Arnold Arboretum January Enews
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Enews
January 2011

Happy New Year!

In this issue
  • Director's Lecture Series Begins
  • Where We Are, Where We're Going: Meet Our Director
  • Documentation Project Reveals Some Surprises
  • All About Bees: Backyard Beekeeping and Beyond
  • Roberto Mighty Presents Trees of My City
  • Seek Non-Migrating Birds on a Winter Walk
  • Plant Spotlight on Cedrus libani

  • Where We Are, Where We're Going: Meet Our Director
    Ned Friedman

    The Arnold Arboretum begins 2011 with new leadership. Join us this month at one of two informal events to welcome our new director, Ned Friedman, and hear his thoughts on the mission and future of the Arnold Arboretum: Tuesday, January 25 at 6:00pm and Saturday, January 29 at 4:00pm. Both events are free and open to the public, but registration is required as space is limited. Please register online or call 617.384.5277.


    Documentation Project Reveals Some Surprises
    Digitization Project

    Arboretum curatorial staff are making significant progress on a grant-funded initiative to digitize archival documentation integral to the living collection. Work currently focuses on databasing information contained on more than 50,000 index cards used to track the provenance, taxonomy, and health of plants accessioned by the Arboretum between 1872 and 1987. Records for over 11,800 accessions have been digitized so far, including all genera from Abeliophyllum (white forsythia) to Chaenomeles (flowering quince). Some interesting rediscoveries have been made along the way, including evidence of the only Arboretum plant known to have been collected by iconic naturalist John Muir (Betula kenaica), as well as collection data for 165 accessions gathered by E. H. Wilson on his reknowned East Asian expeditions.


    All About Bees: Backyard Beekeeping and Beyond
    Heather Mattila

    As one of the world's most effective pollinators, bees have been an essential partner in the human pursuit to cultivate flowering plants. Heather Mattila researches honey bees at Wellesley College, and on January 10 she'll discuss their social behavior and communication in a talk co-sponsored by the Arboretum at the Wellesley College Botanic Gardens Visitor Center. And on January 19, join Beekeepers' Warehouse owner Nancy Bentley Mangion at the Arboretum for a class detailing the art, science, and craft of beekeeping.


    Roberto Mighty Presents Trees of My City
    High Tide by Roberto Mighty

    Starting January 22 in the Hunnewell Building Lecture Hall, Newton artist Roberto Mighty presents a public, new-media, fine art project entitled Trees of My City. His work focuses on dormant, dead, and decaying trees in surprising and beautiful ways. While photography is the main component of the Arboretum exhibition, the opening reception on January 22 from 1:00-3:00pm will also feature high-definition video and a surround-sound audio installation. The show also features an online component using geotagged locations of trees depicted in the works.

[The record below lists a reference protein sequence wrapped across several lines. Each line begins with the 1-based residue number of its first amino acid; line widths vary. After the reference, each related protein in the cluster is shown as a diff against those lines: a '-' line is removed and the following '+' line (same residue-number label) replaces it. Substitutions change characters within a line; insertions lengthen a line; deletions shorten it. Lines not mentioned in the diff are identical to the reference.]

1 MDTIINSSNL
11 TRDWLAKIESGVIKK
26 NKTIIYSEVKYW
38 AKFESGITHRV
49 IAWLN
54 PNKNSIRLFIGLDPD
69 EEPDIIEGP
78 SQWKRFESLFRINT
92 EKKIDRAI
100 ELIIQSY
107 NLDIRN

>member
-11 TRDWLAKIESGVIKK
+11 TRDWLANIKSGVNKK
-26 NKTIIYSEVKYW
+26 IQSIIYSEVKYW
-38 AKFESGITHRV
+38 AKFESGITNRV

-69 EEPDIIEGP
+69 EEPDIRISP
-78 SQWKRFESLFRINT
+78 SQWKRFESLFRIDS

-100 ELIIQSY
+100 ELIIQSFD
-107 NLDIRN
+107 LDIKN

Seek Non-Migrating Birds on a Winter Walk
    Downy woodpecker

    Bare trees and a snowy background offer birders prime conditions for observing birds at the Arboretum. Join Arboretum docent and birding expert Bob Mayer on Saturday, January 8 at 8:30am for a two-hour stroll from the main Arborway Gate to the top of Bussey Hill and back. Familiarize yourself with species that overwinter in Boston while learning about some of the Arboretum's noteworthy trees along the way. Print a checklist of birds from our website, and bring binoculars if you have them. This walk is free. Interested participants should meet at the Arborway Gate.


    Plant Spotlight on Cedrus libani
    Cedar of Lebanon

    Though in youth its crown is conical, the cedar of Lebanon (Cedrus libani) gains its characteristic flat top and horizontal branches with maturity. Its blue-green needles are arranged in rosettes along stems and branches, and its attractive, upright cones open, release winged seeds, then disintegrate while still on the tree. After many failed attempts to cultivate this Mediterranean native in Boston, the Arboretum finally succeeded with seed obtained from trees growing in the Taurus Mountains in Turkey. Two fine examples flank the Hunnewell Building, and a grove of the trees at the edge of the Explorers Garden on Bussey Hill should not be missed. Cedar of Lebanon is the featured tree this month in the Visitor Center. Stop by for more information and a free activity guide.


    All images from the Arnold Arboretum Archives except Ned Friedman photo by Justin Ide/Harvard Gazette, beekeeping image courtesy of Heather Mattila, woodpecker image courtesy of Bob Mayer, and exhibition image courtesy of the artist.

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    Director's Lecture Series Begins
    Hunnewell Building

    In the spirit of new directions in science and deeper connections with our community, the Arboretum introduces the Director's Lecture Series. Organized by director Ned Friedman, the series features nationally-recognized experts presenting talks on Earth's biodiversity and evolutionary history, the environment, conservation biology, and social issues associated with current science. Ned kicks off the series on Monday, January 10 at 6:30pm with a talk entitled "A Darwinian Look at Darwin's Evolutionist Ancestors." All lectures will be presented in the Hunnewell Building and are free, but registration is required. Register online today or call 617.384.5277.

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